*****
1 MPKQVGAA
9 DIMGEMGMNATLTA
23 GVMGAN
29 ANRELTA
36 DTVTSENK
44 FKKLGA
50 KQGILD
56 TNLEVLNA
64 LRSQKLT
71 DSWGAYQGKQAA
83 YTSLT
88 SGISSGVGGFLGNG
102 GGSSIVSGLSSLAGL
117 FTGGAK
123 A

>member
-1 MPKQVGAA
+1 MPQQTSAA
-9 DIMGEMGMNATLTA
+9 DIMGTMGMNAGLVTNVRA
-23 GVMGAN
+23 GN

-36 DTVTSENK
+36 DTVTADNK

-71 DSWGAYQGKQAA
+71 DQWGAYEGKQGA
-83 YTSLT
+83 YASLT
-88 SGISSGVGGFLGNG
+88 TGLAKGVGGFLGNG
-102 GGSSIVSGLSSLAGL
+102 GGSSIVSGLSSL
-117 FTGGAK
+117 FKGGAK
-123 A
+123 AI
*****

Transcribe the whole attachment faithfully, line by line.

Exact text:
1 MPKQVGAA
9 DIMGEMGMNATLTA
23 GVMGAN
29 ANRELTA
36 DTVTSENK
44 FKKLGA
50 KQGILD
56 TNLEVLNA
64 LRSQKLT
71 DSWGAYQGKQAA
83 YTSLT
88 SGISSGVGGFLGNG
102 GGSSIVSGLSSLAGL
117 FTGGAK
123 A

>member
-1 MPKQVGAA
+1 MPQQTSAA
-9 DIMGEMGMNATLTA
+9 DIMGTMGMNAGLVTNVRA
-23 GVMGAN
+23 GN

-36 DTVTSENK
+36 DTVTADNK

-71 DSWGAYQGKQAA
+71 DQWGAYEGKQGA
-83 YTSLT
+83 YASLT
-88 SGISSGVGGFLGNG
+88 TGLAKGVGGFLGNG
-102 GGSSIVSGLSSLAGL
+102 GGSSIVSGLSSL
-117 FTGGAK
+117 FKGGAK
-123 A
+123 AI